Whether you’re an experienced rider or a novice, there’s no doubt that you’re more vulnerable on a bike. Often, motorist are simply not expecting to see a cyclist, and as bikes are narrow, they can be difficult to spot. Riding safely requires a balance of confidence and caution, as well as common sense and consideration for other road users.
Always make sure that you can be seen – wear high vis clothing, particularly in the winter or at dusk, put good quality front and back reflectors on your bike and, of course, have powerful lights on your bike. Also ensure that your bike well maintained – having brakes in the best working order could be vital should you find yourself in a difficult situation. Although not a legal requirement, we also believe that EVERY rider should wear a high quality, correctly fitting helmet.
The key to city and town riding, like driving, is to be aware and read situations quickly and accurately before they happen so you can take action if necessary. You should be constantly on the lookout for obstacles, cars and pedestrians – be extra cautious if the weather conditions are poor, particularly if it’s wet or icy. Always keep a steady pace and maintain a safe distance between you and vehicles. Make sure you clearly signal your movements so that other road users know exactly what you’re planning. Always take advantage of cycle routes, advanced stop lines and cycle boxes.
While some cyclists feel safer by sticking close to the gutter, this actually isn’t a good idea – you need to be assertive and make sure motorists know you’re there. If you ride too close to the kerb, you risk having to suddenly swerve out into the road to avoid a pothole or a car door opening.
Be extra vigilant at junctions – keep an eye out for vehicles in front of you turning without indicating; if you’re coming up to a left turn and you see the vehicle in front slowing, you should slow down too rather than risk cycling past on the inside in case it turns. When turning right, you should check the traffic for a space, then signal and move into the middle of the road. Remain there until there is a safe gap and take a final look before completing the turn. In some situations if there’s heavy traffic, it may be better to wait on the left for a safe gap, or to get off your bike and push it across the road if necessary.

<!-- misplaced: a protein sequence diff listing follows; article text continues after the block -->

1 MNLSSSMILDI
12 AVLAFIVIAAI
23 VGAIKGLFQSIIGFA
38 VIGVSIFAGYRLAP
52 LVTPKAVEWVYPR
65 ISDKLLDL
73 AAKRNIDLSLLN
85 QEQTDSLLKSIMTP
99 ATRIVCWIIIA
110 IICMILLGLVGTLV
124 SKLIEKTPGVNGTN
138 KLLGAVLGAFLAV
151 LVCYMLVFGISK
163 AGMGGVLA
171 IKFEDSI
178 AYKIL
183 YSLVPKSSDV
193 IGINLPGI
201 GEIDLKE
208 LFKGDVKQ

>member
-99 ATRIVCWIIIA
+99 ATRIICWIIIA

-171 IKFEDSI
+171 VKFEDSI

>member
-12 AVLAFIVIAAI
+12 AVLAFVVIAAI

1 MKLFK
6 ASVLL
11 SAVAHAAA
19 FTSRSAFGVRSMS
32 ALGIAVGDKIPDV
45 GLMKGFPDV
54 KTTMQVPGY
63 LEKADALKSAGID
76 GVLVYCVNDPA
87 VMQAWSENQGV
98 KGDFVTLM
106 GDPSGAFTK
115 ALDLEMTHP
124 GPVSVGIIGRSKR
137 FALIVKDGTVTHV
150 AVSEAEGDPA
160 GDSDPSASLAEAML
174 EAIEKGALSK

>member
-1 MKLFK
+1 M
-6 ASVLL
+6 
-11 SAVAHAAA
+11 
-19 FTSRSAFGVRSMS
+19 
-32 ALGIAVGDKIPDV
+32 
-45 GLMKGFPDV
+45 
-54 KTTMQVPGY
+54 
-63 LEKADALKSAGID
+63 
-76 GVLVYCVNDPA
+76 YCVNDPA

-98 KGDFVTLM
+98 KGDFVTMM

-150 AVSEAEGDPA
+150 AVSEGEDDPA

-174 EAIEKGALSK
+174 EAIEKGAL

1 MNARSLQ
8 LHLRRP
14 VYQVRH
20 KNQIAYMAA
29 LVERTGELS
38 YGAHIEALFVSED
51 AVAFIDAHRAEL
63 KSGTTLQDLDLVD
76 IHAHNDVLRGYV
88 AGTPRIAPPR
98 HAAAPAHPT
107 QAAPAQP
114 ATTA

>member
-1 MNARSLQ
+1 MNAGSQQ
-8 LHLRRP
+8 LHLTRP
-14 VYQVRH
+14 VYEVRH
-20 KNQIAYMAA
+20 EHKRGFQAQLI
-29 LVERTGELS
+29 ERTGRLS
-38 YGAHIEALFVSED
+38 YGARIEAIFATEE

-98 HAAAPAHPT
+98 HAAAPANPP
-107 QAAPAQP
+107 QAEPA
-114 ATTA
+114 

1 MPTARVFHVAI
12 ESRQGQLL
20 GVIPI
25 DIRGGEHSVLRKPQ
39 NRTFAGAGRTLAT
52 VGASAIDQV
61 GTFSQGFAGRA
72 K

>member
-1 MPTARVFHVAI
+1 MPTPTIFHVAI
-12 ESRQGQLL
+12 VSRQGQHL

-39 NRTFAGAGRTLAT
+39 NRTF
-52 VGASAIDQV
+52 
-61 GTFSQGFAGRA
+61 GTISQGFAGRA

One of the most thorny areas of debate between cyclists and motorists is the issue of how to ride safely as a group without causing disruption to other road users. Riding as a pack is much more energy efficient for cyclists, but many motorist strongly object. In fact, Rule 66 of the Highway Code simply advises that cyclists ‘should not ride more than two abreast’ – this is not a legal requirement and neither does it mean the same as ‘must ride single file’ as many motorists’ seem to believe. In fact, it could be argued that it is safer to ride side by side in order to be easily seen; and by riding next to each other, the length of the obstruction is reduced for vehicles passing large groups.
However, the Highway Code also states that you should ride single file on narrow or busy roads and when riding round bends. Again, this comes down to common sense and courtesy – as a cyclist, you should factor in the road conditions and drop back into single file if necessary.
It’s also worth being aware that when using cycling tracks, you’re sharing them with pedestrians; so keep a look out for people (and their dogs!) and make sure you give them plenty of warning when manoeuvring around them.
Taking to the road can be daunting, but following some simple rules means that you can confidently navigate even busy traffic safely – always remember the rules of the road, use common sense and be considerate to other road users.